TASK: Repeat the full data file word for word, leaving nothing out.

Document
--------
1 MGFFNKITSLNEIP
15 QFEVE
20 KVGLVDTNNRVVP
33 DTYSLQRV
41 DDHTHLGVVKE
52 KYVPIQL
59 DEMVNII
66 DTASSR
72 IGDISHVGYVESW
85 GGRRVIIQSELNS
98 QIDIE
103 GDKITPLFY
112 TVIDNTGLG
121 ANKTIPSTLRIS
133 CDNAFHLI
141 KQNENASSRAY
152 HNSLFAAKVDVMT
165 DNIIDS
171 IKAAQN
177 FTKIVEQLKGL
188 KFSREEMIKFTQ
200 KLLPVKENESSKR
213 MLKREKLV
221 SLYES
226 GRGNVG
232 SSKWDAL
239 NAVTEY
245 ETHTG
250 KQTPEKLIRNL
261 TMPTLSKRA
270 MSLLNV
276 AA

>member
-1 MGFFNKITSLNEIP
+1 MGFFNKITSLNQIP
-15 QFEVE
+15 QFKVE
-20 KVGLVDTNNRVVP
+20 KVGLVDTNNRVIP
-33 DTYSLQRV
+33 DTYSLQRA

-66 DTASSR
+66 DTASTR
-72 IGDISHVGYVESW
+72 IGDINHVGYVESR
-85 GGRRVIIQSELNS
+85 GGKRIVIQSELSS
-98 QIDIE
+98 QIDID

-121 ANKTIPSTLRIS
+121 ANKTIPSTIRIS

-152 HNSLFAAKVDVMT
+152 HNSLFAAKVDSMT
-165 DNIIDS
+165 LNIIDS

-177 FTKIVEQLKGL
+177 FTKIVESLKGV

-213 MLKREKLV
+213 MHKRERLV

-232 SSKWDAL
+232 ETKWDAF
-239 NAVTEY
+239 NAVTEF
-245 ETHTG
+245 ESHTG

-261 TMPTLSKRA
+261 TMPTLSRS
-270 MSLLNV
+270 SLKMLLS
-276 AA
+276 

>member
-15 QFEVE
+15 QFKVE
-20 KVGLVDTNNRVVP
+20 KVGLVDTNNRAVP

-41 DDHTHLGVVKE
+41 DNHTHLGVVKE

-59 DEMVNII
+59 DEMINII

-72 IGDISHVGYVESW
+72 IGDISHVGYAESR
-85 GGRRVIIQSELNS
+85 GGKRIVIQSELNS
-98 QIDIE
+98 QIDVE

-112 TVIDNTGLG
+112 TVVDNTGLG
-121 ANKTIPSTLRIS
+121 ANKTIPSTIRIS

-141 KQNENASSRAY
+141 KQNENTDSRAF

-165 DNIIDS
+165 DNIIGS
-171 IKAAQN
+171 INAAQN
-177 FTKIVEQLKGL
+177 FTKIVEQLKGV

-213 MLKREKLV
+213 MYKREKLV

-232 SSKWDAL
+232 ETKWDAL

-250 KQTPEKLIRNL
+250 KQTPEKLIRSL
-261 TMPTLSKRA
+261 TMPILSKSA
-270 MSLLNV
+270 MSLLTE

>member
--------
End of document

1 MGFFNKITSLNEIP
15 QFEVE
20 KVGLVDTNNRVVP
33 DTYSLQRV
41 DDHTHLGVVKE
52 KYVPIQL
59 DEMVNII
66 DTASSR
72 IGDISHVGYVESW
85 GGRRVIIQSELNS
98 QIDIE
103 GDKITPLFY
112 TVIDNTGLG
121 ANKTIPSTLRIS
133 CDNAFHLI
141 KQNENASSRAY
152 HNSLFAAKVDVMT
165 DNIIDS
171 IKAAQN
177 FTKIVEQLKGL
188 KFSREEMIKFTQ
200 KLLPVKENESSKR
213 MLKREKLV
221 SLYES
226 GRGNVG
232 SSKWDAL
239 NAVTEY
245 ETHTG
250 KQTPEKLIRNL
261 TMPTLSKRA
270 MSLLNV
276 AA

>member
-1 MGFFNKITSLNEIP
+1 MGFFNKITSLNQIP
-15 QFEVE
+15 QFKVE
-20 KVGLVDTNNRVVP
+20 KVGLVDTNNRVIP
-33 DTYSLQRV
+33 DTYSLQRA

-66 DTASSR
+66 DTASTR
-72 IGDISHVGYVESW
+72 IGDINHVGYVESR
-85 GGRRVIIQSELNS
+85 GGKRIVIQSELSS
-98 QIDIE
+98 QIDID

-121 ANKTIPSTLRIS
+121 ANKTIPSTIRIS

-152 HNSLFAAKVDVMT
+152 HNSLFAAKVDSMT
-165 DNIIDS
+165 LNIIDS

-177 FTKIVEQLKGL
+177 FTKIVESLKGV

-213 MLKREKLV
+213 MHKRERLV

-232 SSKWDAL
+232 ETKWDAF
-239 NAVTEY
+239 NAVTEF
-245 ETHTG
+245 ESHTG

-261 TMPTLSKRA
+261 TMPTLSRS
-270 MSLLNV
+270 SLKMLLS
-276 AA
+276 

>member
-15 QFEVE
+15 QFKVE
-20 KVGLVDTNNRVVP
+20 KVGLVDTNNRAVP

-41 DDHTHLGVVKE
+41 DNHTHLGVVKE

-59 DEMVNII
+59 DEMINII

-72 IGDISHVGYVESW
+72 IGDISHVGYAESR
-85 GGRRVIIQSELNS
+85 GGKRIVIQSELNS
-98 QIDIE
+98 QIDVE

-112 TVIDNTGLG
+112 TVVDNTGLG
-121 ANKTIPSTLRIS
+121 ANKTIPSTIRIS

-141 KQNENASSRAY
+141 KQNENTDSRAF

-165 DNIIDS
+165 DNIIGS
-171 IKAAQN
+171 INAAQN
-177 FTKIVEQLKGL
+177 FTKIVEQLKGV

-213 MLKREKLV
+213 MYKREKLV

-232 SSKWDAL
+232 ETKWDAL

-250 KQTPEKLIRNL
+250 KQTPEKLIRSL
-261 TMPTLSKRA
+261 TMPILSKSA
-270 MSLLNV
+270 MSLLTE

>member